This week, a small team of federal agents based in Billings, Montana started investigating unresolved cases of missing and murdered Indigenous people in our region. It's one of seven cold case offices opening around the country as part of the Trump administration's effort to address the crisis. U.S. Assistant Secretary of Indian Affairs Tara Sweeney is a part of that effort, and a member of the Trump administration's "Operation Lady Justice" task force. She joined Wyoming Public Radio's Savannah Maher to discuss the new cold case offices.

Pandemic Magnifies Meat Production Bottleneck

When COVID-19 hit, stories of meat processing facilities shutting down due to the spread of the disease went national. The story that wasn't told was how the closures of these facilities affected the producers themselves. Wyoming Public Radio's Kamila Kudelska explains.

Wyoming Author Honors Her Late Dog's Wild Spirit In New Children's Book

Originally from California, author Leslie Patten fell in love with Wyoming almost fifteen years ago and eventually made it her permanent home. The naturalist moved to a rustic cabin near Cody and became fascinated with the wildlife she saw right outside her door. Leslie Patten discusses writing, dogs, mountain lions, and moving from the most populated state to the least. Her latest book Koda and the Wolves: Tales of a Red Dog is out now.

Ashley is a PhD student in Astronomy and Physics at UW. She loves to communicate science and does so with WPM, on the Astrobites blog, and through outreach events. She was born in Colorado and got her BS in Engineering Physics at Colorado School of Mines. Ashley loves hiking and backpacking during Wyoming days and the clear starry skies at night!
Catherine Wheeler comes to Wyoming from Kansas City, Missouri. She has worked at public media stations in Missouri and on the Vox podcast "Today, Explained." Catherine graduated from Fort Lewis College with a BA in English. She recently received her master in journalism from the University of Missouri. Catherine enjoys cooking, looming, reading and the outdoors.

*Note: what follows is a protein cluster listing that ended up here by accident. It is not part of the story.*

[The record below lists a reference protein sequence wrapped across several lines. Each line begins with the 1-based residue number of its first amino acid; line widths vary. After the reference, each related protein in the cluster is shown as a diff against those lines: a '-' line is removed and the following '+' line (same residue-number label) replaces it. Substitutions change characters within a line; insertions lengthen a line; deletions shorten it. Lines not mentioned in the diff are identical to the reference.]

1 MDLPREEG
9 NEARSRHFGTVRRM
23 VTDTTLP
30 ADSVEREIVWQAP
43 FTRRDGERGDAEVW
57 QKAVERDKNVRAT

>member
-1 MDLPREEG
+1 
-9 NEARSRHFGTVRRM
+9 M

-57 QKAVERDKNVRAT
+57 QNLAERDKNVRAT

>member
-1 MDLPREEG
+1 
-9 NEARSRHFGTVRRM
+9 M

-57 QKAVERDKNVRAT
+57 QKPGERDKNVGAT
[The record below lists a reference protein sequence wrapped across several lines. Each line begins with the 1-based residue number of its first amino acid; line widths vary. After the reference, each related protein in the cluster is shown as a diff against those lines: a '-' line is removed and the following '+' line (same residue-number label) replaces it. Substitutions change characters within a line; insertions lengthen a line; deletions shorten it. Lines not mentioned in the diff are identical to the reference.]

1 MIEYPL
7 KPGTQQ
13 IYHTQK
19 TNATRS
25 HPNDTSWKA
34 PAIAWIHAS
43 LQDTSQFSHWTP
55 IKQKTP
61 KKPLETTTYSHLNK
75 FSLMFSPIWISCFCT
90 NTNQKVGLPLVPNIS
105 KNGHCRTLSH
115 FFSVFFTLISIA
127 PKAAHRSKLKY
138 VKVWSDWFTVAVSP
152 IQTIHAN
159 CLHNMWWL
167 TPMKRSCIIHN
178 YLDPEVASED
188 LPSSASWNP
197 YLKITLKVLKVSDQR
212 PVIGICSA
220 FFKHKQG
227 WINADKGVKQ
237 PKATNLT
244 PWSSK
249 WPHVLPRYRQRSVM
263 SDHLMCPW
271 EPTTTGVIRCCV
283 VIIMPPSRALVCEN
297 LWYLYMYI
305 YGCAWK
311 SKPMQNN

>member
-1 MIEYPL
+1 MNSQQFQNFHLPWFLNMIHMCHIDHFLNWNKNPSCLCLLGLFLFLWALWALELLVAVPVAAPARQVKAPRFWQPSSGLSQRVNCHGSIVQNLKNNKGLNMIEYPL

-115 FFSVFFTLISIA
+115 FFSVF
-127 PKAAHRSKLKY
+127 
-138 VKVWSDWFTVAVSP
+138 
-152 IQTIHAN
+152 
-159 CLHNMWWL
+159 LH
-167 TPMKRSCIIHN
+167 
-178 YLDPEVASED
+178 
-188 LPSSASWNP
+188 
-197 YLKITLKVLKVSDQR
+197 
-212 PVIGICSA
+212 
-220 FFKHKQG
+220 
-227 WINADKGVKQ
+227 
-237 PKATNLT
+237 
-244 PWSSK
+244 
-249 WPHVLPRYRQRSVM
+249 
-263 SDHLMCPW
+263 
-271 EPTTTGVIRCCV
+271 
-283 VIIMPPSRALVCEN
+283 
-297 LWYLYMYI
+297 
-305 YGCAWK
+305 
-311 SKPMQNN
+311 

Before Wyoming, Cooper McKim has reported for NPR stations in Connecticut, Massachusetts, and South Carolina. He's reported breaking news segments and features for several national NPR news programs. Cooper is the host of the limited podcast series Carbon Valley. Cooper studied Environmental Policy and Music. He's an avid jazz piano player, backpacker, and podcast listener.
In addition to reporting daily on the happenings in Northwest Wyoming, Kamila is also the producer of the Kids Ask WhY Podcast and the History Unloaded Podcast.Kamila has worked for public radio stations in California, New York, France and Poland. Originally from New York City, she loves exploring new places. Kamila received her master in journalism from Columbia University. In her spare time, she enjoys exploring the surrounding areas with her two pups and husband.
Maggie Mullen is Wyoming Public Radio's regional reporter with the Mountain West News Bureau. Her work has aired on NPR, Marketplace, Science Friday, and Here and Now. She was awarded a 2019 regional Edward R. Murrow Award for her story on the Black 14.
Nate is UM School of Journalism reporter. He reads the news on Montana Public Radio three nights a week.
Savannah comes to Wyoming Public Media from NPR’s midday show Here & Now, where her work explored everything from Native peoples’ fraught relationship with American elections to the erosion of press freedoms for tribal media outlets. A proud citizen of the Mashpee Wampanoag tribe, she’s excited to get to know the people of the Wind River reservation and dig into the stories that matter to them.